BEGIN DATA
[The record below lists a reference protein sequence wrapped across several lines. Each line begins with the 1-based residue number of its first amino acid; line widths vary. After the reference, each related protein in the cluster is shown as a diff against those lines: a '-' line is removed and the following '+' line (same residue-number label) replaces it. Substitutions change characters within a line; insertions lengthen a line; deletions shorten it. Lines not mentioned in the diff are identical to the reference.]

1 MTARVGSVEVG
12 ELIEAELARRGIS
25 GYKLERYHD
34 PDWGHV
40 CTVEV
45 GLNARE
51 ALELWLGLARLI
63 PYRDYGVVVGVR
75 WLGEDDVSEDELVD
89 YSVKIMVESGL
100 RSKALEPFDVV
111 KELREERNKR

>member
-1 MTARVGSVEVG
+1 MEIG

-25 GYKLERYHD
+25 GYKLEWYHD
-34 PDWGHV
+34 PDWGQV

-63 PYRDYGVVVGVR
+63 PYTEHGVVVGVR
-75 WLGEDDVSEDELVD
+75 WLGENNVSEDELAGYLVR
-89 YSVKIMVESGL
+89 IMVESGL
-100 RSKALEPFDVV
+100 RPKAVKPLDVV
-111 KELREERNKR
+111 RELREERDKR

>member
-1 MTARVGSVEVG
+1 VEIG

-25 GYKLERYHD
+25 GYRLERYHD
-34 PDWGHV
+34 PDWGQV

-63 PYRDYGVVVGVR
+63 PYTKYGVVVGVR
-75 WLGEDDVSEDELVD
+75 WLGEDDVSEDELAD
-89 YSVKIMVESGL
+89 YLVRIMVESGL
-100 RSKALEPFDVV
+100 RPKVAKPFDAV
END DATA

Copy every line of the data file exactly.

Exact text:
[The record below lists a reference protein sequence wrapped across several lines. Each line begins with the 1-based residue number of its first amino acid; line widths vary. After the reference, each related protein in the cluster is shown as a diff against those lines: a '-' line is removed and the following '+' line (same residue-number label) replaces it. Substitutions change characters within a line; insertions lengthen a line; deletions shorten it. Lines not mentioned in the diff are identical to the reference.]

1 MTARVGSVEVG
12 ELIEAELARRGIS
25 GYKLERYHD
34 PDWGHV
40 CTVEV
45 GLNARE
51 ALELWLGLARLI
63 PYRDYGVVVGVR
75 WLGEDDVSEDELVD
89 YSVKIMVESGL
100 RSKALEPFDVV
111 KELREERNKR

>member
-1 MTARVGSVEVG
+1 MEIG

-25 GYKLERYHD
+25 GYKLEWYHD
-34 PDWGHV
+34 PDWGQV

-63 PYRDYGVVVGVR
+63 PYTEHGVVVGVR
-75 WLGEDDVSEDELVD
+75 WLGENNVSEDELAGYLVR
-89 YSVKIMVESGL
+89 IMVESGL
-100 RSKALEPFDVV
+100 RPKAVKPLDVV
-111 KELREERNKR
+111 RELREERDKR

>member
-1 MTARVGSVEVG
+1 VEIG

-25 GYKLERYHD
+25 GYRLERYHD
-34 PDWGHV
+34 PDWGQV

-63 PYRDYGVVVGVR
+63 PYTKYGVVVGVR
-75 WLGEDDVSEDELVD
+75 WLGEDDVSEDELAD
-89 YSVKIMVESGL
+89 YLVRIMVESGL
-100 RSKALEPFDVV
+100 RPKVAKPFDAV